School board composition

School board members are generally elected by residents of the school district, however all vacancies are filled by appointment of the governor. School boards must include at least five members by state law; across the state, boards typically have seven to nine members. They serve four-year terms that are staggered. Districts with five-member school boards must be divided into five member residence areas and districts with seven must either be divided into seven member residence areas or five member residence areas, with one member elected from each area and two members elected at-large.[9]

District types

All K-12 districts in Florida are county-wide school systems. Each county area in the state constitutes a school district for the administration and the operation of public schools.[10]

Term limits

As of a 2012 Supreme Court ruling, charter counties can impose term limits on locally-elected officials.[11]

School board elections

Upcoming elections

See also: Florida school board elections, 2014

A total of 38 Florida school districts among America's largest school districts by enrollment held elections in 2014 for 124 seats. There was a general election on August 26, 2014, for districts with competitive seats. If no candidate received a majority of votes for a particular seat, a runoff election was held on November 4, 2014, to determine a winner.

Here are several quick facts about Florida's school board elections in 2014:

The districts listed below served 2,517,857 K-12 students during the 2010-2011 school year, according to the National Center for Education Statistics.[12] Click on the district names for more information on the district and its school board elections.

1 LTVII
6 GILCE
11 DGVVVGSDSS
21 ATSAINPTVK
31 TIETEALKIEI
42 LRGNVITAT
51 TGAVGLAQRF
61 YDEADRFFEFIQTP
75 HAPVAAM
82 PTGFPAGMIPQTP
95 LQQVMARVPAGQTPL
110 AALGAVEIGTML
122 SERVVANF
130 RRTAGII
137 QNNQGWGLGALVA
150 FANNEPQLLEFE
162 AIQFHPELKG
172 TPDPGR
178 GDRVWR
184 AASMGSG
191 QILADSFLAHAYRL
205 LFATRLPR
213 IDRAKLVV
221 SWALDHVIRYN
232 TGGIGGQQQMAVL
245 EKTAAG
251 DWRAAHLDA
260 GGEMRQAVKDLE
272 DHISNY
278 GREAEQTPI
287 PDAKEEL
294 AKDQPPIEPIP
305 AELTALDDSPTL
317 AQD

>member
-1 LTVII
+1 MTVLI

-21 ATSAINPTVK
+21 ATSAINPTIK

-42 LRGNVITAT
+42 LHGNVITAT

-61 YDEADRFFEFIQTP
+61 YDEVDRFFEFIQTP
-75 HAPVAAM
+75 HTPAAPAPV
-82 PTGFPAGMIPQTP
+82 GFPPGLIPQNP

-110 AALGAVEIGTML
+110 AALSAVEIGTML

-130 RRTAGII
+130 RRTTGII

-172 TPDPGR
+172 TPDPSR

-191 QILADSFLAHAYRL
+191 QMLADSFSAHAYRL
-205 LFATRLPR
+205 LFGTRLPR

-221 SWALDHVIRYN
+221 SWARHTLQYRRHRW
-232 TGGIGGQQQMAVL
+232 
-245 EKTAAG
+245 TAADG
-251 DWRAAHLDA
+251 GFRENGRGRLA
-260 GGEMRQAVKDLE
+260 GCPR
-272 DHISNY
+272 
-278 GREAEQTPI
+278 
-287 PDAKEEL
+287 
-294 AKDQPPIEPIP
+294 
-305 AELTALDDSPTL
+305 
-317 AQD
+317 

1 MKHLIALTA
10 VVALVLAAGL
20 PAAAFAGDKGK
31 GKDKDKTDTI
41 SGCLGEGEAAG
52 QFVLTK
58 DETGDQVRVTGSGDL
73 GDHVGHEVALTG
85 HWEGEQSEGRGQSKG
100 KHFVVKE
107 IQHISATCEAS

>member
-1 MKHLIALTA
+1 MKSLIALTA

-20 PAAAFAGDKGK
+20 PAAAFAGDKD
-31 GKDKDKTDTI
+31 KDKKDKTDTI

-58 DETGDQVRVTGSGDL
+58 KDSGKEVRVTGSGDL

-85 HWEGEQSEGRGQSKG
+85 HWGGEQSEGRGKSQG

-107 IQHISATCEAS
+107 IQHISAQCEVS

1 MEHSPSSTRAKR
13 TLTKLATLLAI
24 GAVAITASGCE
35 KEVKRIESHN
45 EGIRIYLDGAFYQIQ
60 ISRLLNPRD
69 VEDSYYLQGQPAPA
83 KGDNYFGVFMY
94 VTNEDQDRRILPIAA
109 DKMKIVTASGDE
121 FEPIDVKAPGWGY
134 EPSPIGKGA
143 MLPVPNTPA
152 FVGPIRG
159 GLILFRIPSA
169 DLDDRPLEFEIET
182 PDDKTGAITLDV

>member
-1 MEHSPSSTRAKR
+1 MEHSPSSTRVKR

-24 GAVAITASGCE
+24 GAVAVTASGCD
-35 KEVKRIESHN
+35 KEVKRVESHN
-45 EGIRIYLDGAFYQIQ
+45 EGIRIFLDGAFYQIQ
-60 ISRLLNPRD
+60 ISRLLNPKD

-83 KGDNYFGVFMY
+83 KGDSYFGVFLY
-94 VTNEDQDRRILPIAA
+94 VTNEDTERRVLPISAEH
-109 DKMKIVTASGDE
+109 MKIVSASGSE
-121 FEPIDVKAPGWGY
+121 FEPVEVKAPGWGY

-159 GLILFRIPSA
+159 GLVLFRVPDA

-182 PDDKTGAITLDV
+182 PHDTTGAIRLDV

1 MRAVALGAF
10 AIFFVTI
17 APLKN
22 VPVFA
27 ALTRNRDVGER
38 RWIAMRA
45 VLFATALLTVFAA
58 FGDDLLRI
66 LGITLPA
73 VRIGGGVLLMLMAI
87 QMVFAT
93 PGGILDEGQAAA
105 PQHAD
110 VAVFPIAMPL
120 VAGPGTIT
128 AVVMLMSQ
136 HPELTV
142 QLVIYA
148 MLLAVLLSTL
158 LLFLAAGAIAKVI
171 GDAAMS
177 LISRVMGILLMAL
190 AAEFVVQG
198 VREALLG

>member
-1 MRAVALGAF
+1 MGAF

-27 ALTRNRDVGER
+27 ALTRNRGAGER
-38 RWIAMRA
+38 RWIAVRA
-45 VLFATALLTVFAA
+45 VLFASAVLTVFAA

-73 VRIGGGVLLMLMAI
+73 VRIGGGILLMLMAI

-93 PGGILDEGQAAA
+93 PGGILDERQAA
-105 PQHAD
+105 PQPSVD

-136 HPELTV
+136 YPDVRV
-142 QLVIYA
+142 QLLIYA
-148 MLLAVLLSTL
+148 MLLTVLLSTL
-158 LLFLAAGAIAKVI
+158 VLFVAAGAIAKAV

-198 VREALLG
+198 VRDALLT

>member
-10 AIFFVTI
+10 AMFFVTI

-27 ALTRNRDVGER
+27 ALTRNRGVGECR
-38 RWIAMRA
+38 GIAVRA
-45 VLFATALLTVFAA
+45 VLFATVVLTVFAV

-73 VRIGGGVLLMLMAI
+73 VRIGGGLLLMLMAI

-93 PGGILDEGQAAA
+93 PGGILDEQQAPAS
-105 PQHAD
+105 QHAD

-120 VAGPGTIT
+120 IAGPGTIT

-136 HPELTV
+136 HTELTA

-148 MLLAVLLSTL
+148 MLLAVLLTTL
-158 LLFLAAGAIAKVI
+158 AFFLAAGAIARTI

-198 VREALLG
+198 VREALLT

2014 Florida School Board Elections
District Date Seats up for election Total board seats Student enrollment
Alachua County Public Schools 8/26/2014 3 5 27,448
Bay District Schools 8/26/2014 3 5 25,935
Brevard Public Schools 8/26/2014 3 5 71,866
Broward County Public Schools 8/26/2014 6 9 256,472
Charlotte County Public Schools 8/26/2014 2 5 16,640
Citrus County Schools 8/26/2014 4 5 15,675
Collier County Public Schools 8/26/2014 3 5 42,919
Columbia County School District 8/26/2014 3 5 9,810
Duval County Public Schools 8/26/2014 3 7 123,997
Escambia County School District 8/26/2014 3 5 40,227
Flagler County Public Schools 8/26/2014 3 5 12,931
Hernando County School Board 8/26/2014 3 5 22,684
Hillsborough County Public Schools 8/26/2014 3 7 194,525
Lake County Schools 8/26/2014 3 5 41,110
Leon County Schools 8/26/2014 3 5 33,326
Manatee School District 8/26/2014 3 5 44,249
Marion County Public Schools 8/26/2014 3 5 41,955
Martin County School District 8/26/2014 3 5 18,170
Miami-Dade County Public Schools 8/26/2014 4 9 346,842
Nassau County School District 8/26/2014 3 5 11,100
Okaloosa County School District 8/26/2014 3 5 28,695
Orange County Public Schools 8/26/2014 4 8 176,008
Pasco County Schools 8/26/2014 3 5 66,994
Pinellas County Schools 8/26/2014 5 7 104,001
Polk County Public Schools 8/26/2014 4 7 95,178
Putnam County School District 8/26/2014 4 5 11,244
Santa Rosa County School District 8/26/2014 3 5 25,533
Sarasota County Schools 8/26/2014 3 5 40,899
School Board of Highlands County 8/26/2014 3 5 12,128
School District of Clay County 8/26/2014 3 5 35,812
School District of Indian River County 8/26/2014 3 5 17,740
School District of Lee County 8/26/2014 3 5 81,967